The more helpful you are, the more people will reach out to you organically. You will build goodwill with them and they will start viewing you as a trusted advisor. And when the need arises for one of your services, why would they waste their time and take the risk to find someone cheaper: they know and trust you already.
So, how can you be genuinely helpful?
Look through the agenda of a popular tradeshow or the table of contents of a magazine for your target industry group, and find an angle that’s not covered. Let’s say that you noticed a major financial services conference focusing on marketing to millennials. If you attend, what questions went un-answered, and what did other attendees talk to you about?
- bank managers to rank channels to reach millennials (Facebook vs Twitter vs Youtube vs Snapchat)
- millennials what tools they use to track their money
- millennials what are they saving money for
For best results, you can create a somewhat longer survey and split it into multiple blog posts and reports, so you get much more content with only a little bit more effort and expense (you will need a bit of a budget to reach consumers and compensate them for answering your survey questions). For example, you could create small 500-word blog posts covering one survey question at a time.
If you attend an event (or send a rep to take notes and interview some folks), if you listen to industry podcasts, or if you read a lot of industry articles, you know that it takes a tremendous amount of time. And everyone has to put in that time in order to stay on top of things.
So it can be invaluable if you could summarize some of the key points and create a mini-report that you send to existing customers and run a ‘cold’ campaign for prospects. If they see that you’re value-adding oriented, they’re more likely to engage with you. In your outreach, you can mention that you’ll be putting together some insights from industry events and other resources, and ask if they’d like to receive them.
These summaries can be great lead magnets. You can create a professional-looking report using Canva.com, or curate content using a platform like GetRevue.co and write your take on or summarize key points for each piece of content you’re sharing, or outsource the design and putting everything together to someone on Fiverr or Upwork. An example of this content approach is our own content marketing: we pick the best business books and summarize them into 3-minute hand-drawn videos (check out the YouTube channel).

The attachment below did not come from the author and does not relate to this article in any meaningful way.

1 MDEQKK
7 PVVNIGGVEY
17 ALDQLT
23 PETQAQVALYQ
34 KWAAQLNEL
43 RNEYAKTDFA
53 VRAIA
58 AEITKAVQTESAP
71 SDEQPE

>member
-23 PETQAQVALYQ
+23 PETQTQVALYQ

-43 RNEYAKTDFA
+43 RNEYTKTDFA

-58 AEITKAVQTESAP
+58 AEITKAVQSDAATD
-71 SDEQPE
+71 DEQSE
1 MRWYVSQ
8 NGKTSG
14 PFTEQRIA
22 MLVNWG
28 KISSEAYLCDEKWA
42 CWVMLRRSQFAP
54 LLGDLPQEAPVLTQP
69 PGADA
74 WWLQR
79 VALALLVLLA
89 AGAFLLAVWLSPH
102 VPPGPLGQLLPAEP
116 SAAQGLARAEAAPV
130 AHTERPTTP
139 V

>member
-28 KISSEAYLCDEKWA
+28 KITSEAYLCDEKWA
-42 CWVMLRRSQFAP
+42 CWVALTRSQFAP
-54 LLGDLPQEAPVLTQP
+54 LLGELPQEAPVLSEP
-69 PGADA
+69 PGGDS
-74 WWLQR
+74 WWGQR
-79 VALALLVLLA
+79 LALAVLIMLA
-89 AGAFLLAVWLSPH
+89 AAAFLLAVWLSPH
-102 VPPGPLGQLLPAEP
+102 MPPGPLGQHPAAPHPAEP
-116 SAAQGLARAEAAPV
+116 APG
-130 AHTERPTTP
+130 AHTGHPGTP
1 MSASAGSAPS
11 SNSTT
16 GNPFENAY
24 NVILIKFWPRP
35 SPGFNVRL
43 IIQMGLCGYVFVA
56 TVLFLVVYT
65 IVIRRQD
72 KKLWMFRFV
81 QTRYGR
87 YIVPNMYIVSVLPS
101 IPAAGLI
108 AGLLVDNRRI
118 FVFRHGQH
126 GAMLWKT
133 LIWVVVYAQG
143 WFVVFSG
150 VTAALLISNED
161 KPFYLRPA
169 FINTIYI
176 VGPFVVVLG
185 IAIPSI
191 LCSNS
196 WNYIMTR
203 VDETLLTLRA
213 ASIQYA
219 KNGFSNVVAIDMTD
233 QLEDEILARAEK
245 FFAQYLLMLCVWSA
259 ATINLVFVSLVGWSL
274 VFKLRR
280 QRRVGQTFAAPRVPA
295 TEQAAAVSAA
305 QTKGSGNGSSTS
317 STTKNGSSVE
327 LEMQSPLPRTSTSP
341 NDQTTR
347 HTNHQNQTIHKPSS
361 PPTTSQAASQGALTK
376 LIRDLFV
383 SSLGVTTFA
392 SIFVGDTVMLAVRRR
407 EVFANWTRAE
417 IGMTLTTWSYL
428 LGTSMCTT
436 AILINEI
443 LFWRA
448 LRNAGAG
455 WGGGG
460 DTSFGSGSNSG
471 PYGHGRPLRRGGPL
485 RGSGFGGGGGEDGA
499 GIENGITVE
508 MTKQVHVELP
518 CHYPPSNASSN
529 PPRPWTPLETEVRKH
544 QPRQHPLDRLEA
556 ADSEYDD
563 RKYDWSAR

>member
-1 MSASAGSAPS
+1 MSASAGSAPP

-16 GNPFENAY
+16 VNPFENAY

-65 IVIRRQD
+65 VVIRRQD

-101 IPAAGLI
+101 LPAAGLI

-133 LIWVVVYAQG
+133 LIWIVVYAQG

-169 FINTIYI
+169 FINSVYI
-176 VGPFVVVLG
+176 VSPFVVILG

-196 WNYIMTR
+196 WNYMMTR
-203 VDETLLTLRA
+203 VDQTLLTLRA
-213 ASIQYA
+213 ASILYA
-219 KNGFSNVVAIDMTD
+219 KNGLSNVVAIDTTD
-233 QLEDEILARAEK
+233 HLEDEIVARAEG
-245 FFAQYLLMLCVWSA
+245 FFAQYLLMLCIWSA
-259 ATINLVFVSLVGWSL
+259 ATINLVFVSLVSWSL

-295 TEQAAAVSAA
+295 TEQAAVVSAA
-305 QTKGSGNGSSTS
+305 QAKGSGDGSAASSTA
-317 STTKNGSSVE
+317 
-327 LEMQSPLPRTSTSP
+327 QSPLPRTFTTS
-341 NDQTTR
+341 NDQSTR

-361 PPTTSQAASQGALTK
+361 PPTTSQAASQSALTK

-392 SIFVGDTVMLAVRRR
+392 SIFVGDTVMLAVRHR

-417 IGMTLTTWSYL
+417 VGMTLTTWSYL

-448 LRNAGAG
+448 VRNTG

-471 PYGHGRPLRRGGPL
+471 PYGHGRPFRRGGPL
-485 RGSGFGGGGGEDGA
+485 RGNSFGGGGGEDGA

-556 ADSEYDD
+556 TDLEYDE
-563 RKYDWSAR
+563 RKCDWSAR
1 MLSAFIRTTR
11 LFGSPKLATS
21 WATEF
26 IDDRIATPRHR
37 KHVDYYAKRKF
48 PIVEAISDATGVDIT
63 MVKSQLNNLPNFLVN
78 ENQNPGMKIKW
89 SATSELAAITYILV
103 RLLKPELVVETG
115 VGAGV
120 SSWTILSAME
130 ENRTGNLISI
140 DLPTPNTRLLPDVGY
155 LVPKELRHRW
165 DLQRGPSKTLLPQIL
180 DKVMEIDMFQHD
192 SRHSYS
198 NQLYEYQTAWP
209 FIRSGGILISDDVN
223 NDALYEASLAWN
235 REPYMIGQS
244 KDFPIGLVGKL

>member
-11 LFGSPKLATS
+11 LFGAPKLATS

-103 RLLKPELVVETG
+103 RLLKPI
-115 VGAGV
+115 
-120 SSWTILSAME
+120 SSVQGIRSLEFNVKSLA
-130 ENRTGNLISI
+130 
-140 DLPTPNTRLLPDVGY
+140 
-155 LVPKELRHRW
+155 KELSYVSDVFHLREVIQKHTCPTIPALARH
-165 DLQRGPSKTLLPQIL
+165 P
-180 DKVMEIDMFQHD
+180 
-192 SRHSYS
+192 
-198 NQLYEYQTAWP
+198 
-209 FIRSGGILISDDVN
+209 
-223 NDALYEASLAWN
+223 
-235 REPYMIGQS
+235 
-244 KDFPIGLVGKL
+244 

You don’t have to be the source of industry insights. Identify a handful of experts in a narrow field, interview them, and create an ‘insights report’. B2B Growth Squad can help you execute this type of content strategy, or just ask them for tips and they will be very helpful.
A key point here that’s often a missed opportunity – make sure you position yourself as an authority as well, and not just as the interviewer. Many podcasters make this mistake: their audience identifies the experts as authorities but fails to respect or view the host the same way. To achieve this, you want to add your own interpretation, thoughts, and insights alongside your interviewees’ or enhance them with giveaways.
The output can be a simple pdf (make sure you have well-formatted headings and simply export your document to a pdf), though we recommend adding some design to it if possible (again, through Fiverr or Upwork, or through the more white-glove service of B2B Growth Squad).
Then, repurpose this great content into a series of blog posts, LinkedIn posts (and don’t forget to boost them, a form of paid advertising on LinkedIn), and even Quora posts and Slideshare presentations. Distribution is key in getting the most out of your efforts!
Even if there’s tons of information already available about a hot topic, you can add value by doing the research FOR them… distilling the key points, and offering your view.
Remember – your audience is super-busy and anyone who saves them time can earn their attention. Going back to the earlier example with the financial services tradeshow focusing on millennials, you could have a member of your team research all the online articles about Marketing to Millennials and distill them into a one-pager.
A great starting point can be a service like AskWonder, where they can do the research for you and send you a summary as well as all the resources. Then, distill everything into a one-pager. Send an email with your point of view in the main body and the one-pager as an attachment. You can even ask recipients to suggest new topics for your research, using a tool like Typeform.
Everyone does webinars these days but your audience may be getting ‘webinar fatigue’. How many webinars have you signed up for, logged in, and quickly found out there’s too much time wasted… the topic isn’t directly relevant, you were click-baited (they had a great topic so you’d sign up but then switched to selling you something), and you wasted too much time without getting much in return. Unfortunately, this is just how webinars are produced these days. They used to be effective, and now everyone copies the strategy but is unable to add value.
Instead, reach out to your audience with a Mastermind. A virtual meeting where 4-5 people (of similar position and company size) can meet, exchange ideas, and help each other. You will serve as the host, answer any group questions that pertain to your expertise, and guide the conversation. Over time, this can develop into strong relationships and add a ton of value to all participants.
We’ve found this to be a particularly effective tactic to stay on top of clients’ challenges and identify ways we can truly help.
Let me know if you have any questions or would like some tips and best practices to run a successful industry mastermind group.